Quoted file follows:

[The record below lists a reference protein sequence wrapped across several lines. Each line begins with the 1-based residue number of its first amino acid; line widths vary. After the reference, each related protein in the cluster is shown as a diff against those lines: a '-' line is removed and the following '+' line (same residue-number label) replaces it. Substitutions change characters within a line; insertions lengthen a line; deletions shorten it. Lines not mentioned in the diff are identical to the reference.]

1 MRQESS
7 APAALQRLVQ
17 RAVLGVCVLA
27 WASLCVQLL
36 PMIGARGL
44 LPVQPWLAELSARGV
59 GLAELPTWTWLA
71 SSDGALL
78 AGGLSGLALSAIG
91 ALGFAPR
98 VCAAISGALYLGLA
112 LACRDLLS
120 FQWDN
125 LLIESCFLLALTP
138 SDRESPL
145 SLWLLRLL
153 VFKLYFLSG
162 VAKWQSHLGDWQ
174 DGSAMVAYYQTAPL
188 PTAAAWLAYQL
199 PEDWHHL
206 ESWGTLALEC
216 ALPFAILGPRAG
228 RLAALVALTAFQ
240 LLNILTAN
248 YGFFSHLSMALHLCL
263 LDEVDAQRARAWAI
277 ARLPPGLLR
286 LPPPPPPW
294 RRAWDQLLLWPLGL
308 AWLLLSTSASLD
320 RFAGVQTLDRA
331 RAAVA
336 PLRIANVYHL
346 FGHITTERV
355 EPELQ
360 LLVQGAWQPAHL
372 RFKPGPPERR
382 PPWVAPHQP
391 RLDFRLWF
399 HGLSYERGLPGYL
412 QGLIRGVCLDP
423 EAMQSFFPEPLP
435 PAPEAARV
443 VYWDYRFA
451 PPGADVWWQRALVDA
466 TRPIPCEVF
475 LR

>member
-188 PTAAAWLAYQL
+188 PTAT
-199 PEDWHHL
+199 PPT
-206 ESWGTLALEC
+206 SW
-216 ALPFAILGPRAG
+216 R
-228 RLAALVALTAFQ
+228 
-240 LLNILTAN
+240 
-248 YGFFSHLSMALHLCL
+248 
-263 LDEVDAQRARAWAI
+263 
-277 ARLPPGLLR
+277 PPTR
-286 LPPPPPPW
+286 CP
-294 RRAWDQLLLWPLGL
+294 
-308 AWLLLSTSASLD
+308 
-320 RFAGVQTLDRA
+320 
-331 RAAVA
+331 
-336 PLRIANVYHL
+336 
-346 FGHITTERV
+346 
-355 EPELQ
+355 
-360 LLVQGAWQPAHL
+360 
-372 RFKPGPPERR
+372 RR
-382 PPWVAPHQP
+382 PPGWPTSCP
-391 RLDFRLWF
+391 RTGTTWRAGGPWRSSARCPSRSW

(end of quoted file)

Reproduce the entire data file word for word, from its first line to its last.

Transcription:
[The record below lists a reference protein sequence wrapped across several lines. Each line begins with the 1-based residue number of its first amino acid; line widths vary. After the reference, each related protein in the cluster is shown as a diff against those lines: a '-' line is removed and the following '+' line (same residue-number label) replaces it. Substitutions change characters within a line; insertions lengthen a line; deletions shorten it. Lines not mentioned in the diff are identical to the reference.]

1 MRQESS
7 APAALQRLVQ
17 RAVLGVCVLA
27 WASLCVQLL
36 PMIGARGL
44 LPVQPWLAELSARGV
59 GLAELPTWTWLA
71 SSDGALL
78 AGGLSGLALSAIG
91 ALGFAPR
98 VCAAISGALYLGLA
112 LACRDLLS
120 FQWDN
125 LLIESCFLLALTP
138 SDRESPL
145 SLWLLRLL
153 VFKLYFLSG
162 VAKWQSHLGDWQ
174 DGSAMVAYYQTAPL
188 PTAAAWLAYQL
199 PEDWHHL
206 ESWGTLALEC
216 ALPFAILGPRAG
228 RLAALVALTAFQ
240 LLNILTAN
248 YGFFSHLSMALHLCL
263 LDEVDAQRARAWAI
277 ARLPPGLLR
286 LPPPPPPW
294 RRAWDQLLLWPLGL
308 AWLLLSTSASLD
320 RFAGVQTLDRA
331 RAAVA
336 PLRIANVYHL
346 FGHITTERV
355 EPELQ
360 LLVQGAWQPAHL
372 RFKPGPPERR
382 PPWVAPHQP
391 RLDFRLWF
399 HGLSYERGLPGYL
412 QGLIRGVCLDP
423 EAMQSFFPEPLP
435 PAPEAARV
443 VYWDYRFA
451 PPGADVWWQRALVDA
466 TRPIPCEVF
475 LR

>member
-188 PTAAAWLAYQL
+188 PTAT
-199 PEDWHHL
+199 PPT
-206 ESWGTLALEC
+206 SW
-216 ALPFAILGPRAG
+216 R
-228 RLAALVALTAFQ
+228 
-240 LLNILTAN
+240 
-248 YGFFSHLSMALHLCL
+248 
-263 LDEVDAQRARAWAI
+263 
-277 ARLPPGLLR
+277 PPTR
-286 LPPPPPPW
+286 CP
-294 RRAWDQLLLWPLGL
+294 
-308 AWLLLSTSASLD
+308 
-320 RFAGVQTLDRA
+320 
-331 RAAVA
+331 
-336 PLRIANVYHL
+336 
-346 FGHITTERV
+346 
-355 EPELQ
+355 
-360 LLVQGAWQPAHL
+360 
-372 RFKPGPPERR
+372 RR
-382 PPWVAPHQP
+382 PPGWPTSCP
-391 RLDFRLWF
+391 RTGTTWRAGGPWRSSARCPSRSW